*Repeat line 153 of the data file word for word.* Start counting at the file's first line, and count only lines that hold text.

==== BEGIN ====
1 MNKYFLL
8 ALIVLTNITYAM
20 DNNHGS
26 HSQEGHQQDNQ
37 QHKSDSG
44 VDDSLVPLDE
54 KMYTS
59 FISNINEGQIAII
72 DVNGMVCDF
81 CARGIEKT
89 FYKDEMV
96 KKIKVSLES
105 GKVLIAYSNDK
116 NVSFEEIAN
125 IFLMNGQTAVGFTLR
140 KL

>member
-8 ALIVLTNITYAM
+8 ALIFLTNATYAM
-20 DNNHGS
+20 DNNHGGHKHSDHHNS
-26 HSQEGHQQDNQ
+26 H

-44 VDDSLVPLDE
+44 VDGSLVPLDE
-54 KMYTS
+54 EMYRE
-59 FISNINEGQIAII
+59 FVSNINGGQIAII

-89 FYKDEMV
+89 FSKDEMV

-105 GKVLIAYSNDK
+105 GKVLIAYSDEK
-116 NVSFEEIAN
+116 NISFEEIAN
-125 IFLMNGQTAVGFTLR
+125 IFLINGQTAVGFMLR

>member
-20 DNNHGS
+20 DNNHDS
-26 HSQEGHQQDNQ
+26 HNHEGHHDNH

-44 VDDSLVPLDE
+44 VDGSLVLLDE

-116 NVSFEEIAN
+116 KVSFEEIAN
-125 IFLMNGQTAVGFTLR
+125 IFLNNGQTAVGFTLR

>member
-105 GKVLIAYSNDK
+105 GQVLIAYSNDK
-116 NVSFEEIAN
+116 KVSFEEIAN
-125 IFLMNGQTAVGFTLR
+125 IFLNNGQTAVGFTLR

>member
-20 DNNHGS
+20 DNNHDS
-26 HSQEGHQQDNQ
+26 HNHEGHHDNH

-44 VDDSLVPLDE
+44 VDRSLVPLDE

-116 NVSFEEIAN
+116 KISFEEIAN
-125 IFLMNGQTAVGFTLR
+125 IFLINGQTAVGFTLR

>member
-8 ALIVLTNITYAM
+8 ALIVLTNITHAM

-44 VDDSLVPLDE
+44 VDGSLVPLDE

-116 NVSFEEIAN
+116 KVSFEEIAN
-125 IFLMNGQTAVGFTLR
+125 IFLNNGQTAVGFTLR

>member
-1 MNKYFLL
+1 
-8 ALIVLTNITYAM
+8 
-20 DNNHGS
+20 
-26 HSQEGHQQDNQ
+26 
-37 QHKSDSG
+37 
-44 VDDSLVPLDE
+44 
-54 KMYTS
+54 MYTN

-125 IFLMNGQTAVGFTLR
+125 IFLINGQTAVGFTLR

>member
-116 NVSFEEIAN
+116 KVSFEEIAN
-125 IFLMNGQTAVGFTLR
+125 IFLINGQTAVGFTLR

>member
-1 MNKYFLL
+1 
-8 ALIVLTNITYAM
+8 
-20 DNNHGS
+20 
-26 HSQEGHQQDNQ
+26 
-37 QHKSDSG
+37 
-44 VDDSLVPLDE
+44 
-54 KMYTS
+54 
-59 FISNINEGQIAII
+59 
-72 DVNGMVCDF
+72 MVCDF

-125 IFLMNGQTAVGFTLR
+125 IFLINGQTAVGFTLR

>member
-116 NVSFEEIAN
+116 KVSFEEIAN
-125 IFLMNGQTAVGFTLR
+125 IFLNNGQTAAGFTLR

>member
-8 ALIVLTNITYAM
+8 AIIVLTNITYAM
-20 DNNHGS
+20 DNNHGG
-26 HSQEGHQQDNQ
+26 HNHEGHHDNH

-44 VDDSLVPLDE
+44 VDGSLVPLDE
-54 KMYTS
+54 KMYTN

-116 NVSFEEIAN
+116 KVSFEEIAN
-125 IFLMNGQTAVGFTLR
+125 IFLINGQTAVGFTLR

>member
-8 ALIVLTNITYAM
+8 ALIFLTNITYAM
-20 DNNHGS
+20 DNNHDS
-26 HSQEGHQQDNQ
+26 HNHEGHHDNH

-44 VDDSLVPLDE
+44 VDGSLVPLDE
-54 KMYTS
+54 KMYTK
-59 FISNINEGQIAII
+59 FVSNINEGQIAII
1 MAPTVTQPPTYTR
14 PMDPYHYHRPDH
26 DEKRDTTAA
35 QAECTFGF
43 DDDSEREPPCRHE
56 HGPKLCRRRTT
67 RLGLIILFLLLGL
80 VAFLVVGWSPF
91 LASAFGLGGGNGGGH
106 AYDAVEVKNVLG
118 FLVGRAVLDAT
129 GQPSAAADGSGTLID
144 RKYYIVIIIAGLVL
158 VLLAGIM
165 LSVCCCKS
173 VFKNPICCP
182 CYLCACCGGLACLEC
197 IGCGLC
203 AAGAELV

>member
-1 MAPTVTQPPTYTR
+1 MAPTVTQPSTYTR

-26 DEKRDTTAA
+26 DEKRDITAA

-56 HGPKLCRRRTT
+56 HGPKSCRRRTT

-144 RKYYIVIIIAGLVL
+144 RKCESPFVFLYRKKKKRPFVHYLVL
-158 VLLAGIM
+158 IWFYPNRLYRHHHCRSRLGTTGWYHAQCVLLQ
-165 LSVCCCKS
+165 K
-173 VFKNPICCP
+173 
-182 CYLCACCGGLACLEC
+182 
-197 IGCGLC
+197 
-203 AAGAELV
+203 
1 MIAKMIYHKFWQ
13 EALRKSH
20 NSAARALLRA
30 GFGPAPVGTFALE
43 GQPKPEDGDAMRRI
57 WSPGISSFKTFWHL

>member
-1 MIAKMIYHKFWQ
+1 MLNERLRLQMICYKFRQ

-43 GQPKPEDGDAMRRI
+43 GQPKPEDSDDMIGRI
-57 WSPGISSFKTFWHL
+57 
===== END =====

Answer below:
14 PMDPYHYHRPDH